Corona Capital is a daily column updated throughout the day by Breakingviews columnists around the world with short, sharp pandemic-related insights.
– Walmart’s Thanksgiving
– Southwest vs. everyone else
Not a turkey. Walmart is closing its doors on Thanksgiving, the first time the $375 billion retailer is doing so in 30 years. It’s an acknowledgment that shopping in 2020 will not be the same as in years past and that its employees need a break. In addition, it’s stumping up an additional $428 million in bonuses — the third time this year the company has paid workers an extra amount, taking the total to $1.1 billion.
Still, Walmart has benefited from Covid-19 as people stock up on milk, toilet paper and other goods like gardening tools. Year-to-date, Walmart’s shares have returned 12% as a result of a combination of share price increase, buybacks and dividends, according to Refinitiv data. That’s some 40 times more than employees are getting. (By Jennifer Saba)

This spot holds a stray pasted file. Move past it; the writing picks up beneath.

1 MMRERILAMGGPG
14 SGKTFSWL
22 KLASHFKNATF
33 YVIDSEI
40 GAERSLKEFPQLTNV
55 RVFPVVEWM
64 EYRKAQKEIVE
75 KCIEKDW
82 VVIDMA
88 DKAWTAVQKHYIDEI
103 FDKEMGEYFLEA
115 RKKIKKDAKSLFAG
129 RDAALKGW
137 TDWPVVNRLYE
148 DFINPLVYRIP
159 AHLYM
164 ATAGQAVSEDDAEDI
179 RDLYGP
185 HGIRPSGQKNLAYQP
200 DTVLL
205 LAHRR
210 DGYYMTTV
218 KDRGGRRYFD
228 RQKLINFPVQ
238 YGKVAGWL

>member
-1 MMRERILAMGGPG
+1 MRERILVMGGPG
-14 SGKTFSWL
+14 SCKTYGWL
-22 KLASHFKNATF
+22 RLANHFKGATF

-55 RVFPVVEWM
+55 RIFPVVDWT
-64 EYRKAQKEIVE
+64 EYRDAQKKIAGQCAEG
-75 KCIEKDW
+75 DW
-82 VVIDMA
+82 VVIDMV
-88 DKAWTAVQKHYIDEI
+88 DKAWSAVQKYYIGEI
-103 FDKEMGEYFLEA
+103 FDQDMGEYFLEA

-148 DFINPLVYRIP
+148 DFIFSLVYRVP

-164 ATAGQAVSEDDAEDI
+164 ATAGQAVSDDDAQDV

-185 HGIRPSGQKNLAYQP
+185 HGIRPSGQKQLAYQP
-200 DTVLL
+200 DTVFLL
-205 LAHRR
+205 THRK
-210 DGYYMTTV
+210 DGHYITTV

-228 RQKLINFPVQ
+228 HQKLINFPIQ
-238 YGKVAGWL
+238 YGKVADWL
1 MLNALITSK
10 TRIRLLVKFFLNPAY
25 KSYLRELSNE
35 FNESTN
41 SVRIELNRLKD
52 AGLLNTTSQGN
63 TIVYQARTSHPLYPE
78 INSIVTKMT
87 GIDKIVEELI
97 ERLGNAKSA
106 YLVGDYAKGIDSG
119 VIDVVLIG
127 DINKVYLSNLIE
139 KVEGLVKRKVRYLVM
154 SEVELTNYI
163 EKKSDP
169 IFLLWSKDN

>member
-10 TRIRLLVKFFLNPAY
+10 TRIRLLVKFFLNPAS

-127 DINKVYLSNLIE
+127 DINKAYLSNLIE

Cleared for takeoff. Not all airlines are created equal. Four of them – United Airlines, American Airlines, British Airways’ parent International Consolidated Airlines, and Deutsche Lufthansa – have asked U.S. and EU leaders to introduce a coronavirus testing program that would help a rebound in international travel, according to a Bloomberg report on Tuesday. The same day, United warned that demand for flights would languish until there was a widespread vaccine, a similar caution to Delta Air Lines’s warnings last week.